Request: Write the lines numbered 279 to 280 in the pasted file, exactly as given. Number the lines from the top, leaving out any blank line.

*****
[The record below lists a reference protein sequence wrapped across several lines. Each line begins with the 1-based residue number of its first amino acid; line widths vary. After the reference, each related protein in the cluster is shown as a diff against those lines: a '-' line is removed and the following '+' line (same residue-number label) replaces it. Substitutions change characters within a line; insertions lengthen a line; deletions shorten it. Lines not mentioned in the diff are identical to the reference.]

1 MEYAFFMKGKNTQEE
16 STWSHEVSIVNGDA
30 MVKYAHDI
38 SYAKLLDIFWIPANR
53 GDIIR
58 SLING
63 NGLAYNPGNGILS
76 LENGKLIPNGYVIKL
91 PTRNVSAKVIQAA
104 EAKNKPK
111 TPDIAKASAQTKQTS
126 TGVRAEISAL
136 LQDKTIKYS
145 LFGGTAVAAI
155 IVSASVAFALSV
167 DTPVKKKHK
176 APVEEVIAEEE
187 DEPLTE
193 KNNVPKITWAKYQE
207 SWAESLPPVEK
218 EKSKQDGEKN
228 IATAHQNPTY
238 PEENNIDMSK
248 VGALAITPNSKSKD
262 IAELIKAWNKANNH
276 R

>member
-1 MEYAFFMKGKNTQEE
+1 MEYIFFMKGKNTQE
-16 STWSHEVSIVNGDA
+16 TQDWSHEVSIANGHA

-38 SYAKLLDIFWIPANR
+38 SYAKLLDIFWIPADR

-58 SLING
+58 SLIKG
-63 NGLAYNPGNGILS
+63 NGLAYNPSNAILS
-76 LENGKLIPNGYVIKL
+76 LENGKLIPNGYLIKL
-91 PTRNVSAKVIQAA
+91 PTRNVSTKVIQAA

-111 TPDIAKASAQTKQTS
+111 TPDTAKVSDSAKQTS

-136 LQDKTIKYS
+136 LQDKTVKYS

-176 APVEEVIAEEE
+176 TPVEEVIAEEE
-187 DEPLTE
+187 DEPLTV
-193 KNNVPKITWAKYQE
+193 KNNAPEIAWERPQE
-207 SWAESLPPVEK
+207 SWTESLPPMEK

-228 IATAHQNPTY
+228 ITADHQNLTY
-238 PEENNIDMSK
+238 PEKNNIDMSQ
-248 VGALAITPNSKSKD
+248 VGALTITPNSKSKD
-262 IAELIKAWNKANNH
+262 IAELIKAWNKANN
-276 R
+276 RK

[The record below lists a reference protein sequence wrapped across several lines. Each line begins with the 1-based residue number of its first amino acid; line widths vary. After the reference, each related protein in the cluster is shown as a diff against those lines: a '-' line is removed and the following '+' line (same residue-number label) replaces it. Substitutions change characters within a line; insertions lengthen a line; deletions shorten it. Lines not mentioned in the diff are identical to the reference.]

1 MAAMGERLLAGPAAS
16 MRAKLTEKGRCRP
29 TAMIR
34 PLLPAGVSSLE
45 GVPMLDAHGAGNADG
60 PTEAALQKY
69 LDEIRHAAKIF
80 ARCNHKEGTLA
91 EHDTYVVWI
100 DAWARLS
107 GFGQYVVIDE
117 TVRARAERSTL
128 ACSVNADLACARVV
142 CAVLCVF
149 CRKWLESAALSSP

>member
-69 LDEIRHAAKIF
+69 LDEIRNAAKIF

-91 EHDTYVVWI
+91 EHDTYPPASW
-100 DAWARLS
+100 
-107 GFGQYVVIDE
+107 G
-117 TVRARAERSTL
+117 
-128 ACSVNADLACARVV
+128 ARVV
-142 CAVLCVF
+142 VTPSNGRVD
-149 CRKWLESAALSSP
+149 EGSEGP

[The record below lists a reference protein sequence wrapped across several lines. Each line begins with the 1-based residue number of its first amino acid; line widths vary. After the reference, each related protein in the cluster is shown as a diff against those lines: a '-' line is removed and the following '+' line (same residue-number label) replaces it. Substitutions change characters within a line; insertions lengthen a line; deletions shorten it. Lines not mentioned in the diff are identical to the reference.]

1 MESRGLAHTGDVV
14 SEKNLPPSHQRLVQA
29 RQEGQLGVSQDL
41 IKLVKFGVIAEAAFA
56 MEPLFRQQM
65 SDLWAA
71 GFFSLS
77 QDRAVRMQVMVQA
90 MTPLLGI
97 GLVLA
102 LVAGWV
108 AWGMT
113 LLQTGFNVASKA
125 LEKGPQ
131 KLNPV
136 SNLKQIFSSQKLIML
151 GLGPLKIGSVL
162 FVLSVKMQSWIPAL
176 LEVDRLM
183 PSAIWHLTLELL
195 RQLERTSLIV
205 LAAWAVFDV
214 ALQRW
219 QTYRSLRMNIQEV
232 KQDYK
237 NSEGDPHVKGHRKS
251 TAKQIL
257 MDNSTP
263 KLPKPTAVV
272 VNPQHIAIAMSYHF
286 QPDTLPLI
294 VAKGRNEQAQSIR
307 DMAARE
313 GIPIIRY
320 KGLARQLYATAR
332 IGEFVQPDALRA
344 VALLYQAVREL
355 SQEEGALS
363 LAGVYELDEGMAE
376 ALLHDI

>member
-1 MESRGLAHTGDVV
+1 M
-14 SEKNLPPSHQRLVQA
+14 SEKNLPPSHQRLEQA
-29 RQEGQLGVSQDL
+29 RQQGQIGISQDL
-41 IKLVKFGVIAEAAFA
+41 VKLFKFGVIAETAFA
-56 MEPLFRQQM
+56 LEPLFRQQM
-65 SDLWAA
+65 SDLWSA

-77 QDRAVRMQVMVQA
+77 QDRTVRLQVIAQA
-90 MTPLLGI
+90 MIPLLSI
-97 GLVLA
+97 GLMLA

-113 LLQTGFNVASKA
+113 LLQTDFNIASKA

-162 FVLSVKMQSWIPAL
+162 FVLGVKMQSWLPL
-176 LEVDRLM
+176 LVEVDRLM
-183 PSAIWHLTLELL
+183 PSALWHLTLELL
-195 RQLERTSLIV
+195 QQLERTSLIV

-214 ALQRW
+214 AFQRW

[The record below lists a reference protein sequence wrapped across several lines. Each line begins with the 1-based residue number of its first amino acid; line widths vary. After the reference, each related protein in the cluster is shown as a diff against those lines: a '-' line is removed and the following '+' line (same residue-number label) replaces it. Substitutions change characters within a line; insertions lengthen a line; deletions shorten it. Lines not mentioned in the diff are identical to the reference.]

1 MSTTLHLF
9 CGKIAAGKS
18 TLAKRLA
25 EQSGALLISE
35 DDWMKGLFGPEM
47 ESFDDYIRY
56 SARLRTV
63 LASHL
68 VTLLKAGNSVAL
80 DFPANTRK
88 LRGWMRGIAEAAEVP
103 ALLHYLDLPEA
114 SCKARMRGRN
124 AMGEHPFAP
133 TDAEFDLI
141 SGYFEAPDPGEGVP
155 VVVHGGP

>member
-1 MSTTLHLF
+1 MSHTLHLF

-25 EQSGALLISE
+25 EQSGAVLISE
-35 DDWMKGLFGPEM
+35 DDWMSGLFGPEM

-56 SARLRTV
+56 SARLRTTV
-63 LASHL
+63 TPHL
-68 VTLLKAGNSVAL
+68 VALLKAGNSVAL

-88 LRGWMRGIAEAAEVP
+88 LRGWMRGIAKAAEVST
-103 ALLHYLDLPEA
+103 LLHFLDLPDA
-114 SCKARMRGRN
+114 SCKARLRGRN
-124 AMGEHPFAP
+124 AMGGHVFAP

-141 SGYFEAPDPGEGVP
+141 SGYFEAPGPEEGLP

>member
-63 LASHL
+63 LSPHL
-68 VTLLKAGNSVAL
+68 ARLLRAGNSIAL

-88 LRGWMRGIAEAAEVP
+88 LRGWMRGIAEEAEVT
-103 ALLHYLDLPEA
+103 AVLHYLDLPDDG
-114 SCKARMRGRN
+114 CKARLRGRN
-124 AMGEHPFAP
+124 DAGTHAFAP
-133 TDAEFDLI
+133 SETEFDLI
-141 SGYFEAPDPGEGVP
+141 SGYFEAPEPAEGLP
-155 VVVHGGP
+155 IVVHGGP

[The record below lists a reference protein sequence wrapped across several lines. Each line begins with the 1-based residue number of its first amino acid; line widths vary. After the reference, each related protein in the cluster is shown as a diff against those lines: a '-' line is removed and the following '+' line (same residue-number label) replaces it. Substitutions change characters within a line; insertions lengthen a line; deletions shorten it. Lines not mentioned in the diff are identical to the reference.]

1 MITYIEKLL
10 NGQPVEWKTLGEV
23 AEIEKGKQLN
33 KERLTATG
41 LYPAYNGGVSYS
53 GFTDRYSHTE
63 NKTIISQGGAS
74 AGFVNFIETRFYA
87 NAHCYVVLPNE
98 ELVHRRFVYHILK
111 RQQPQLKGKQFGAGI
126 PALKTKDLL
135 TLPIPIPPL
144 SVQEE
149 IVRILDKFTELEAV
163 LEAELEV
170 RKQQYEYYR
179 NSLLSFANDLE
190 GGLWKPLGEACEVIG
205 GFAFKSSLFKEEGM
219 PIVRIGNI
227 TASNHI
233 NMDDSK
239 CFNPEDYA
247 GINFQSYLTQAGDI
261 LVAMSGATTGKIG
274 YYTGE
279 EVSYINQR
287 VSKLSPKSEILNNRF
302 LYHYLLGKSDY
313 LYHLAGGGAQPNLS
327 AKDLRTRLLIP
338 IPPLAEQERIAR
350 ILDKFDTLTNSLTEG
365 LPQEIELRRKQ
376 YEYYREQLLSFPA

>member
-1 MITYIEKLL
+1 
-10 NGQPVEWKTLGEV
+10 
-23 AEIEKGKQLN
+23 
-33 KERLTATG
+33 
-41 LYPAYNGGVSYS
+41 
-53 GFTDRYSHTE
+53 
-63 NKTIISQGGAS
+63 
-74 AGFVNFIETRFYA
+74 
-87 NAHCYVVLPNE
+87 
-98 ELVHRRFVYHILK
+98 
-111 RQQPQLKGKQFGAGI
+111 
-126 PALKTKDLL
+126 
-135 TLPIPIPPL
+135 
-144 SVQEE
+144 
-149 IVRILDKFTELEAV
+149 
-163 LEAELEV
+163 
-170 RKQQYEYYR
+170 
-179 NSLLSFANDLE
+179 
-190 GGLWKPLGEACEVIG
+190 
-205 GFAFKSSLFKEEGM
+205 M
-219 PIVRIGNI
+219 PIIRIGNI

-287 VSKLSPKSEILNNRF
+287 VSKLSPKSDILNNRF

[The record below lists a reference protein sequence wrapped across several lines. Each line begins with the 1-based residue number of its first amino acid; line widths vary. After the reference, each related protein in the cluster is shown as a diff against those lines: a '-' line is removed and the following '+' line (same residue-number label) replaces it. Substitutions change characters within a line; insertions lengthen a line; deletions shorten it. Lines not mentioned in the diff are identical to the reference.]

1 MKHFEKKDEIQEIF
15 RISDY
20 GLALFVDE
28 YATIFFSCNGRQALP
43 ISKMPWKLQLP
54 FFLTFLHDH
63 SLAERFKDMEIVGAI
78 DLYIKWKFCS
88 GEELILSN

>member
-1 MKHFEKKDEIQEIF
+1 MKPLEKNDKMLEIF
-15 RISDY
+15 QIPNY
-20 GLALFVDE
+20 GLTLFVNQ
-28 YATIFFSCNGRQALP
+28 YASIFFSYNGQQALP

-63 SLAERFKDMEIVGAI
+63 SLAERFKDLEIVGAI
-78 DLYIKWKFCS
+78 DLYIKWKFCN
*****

+53 
-63 NKTIISQGGAS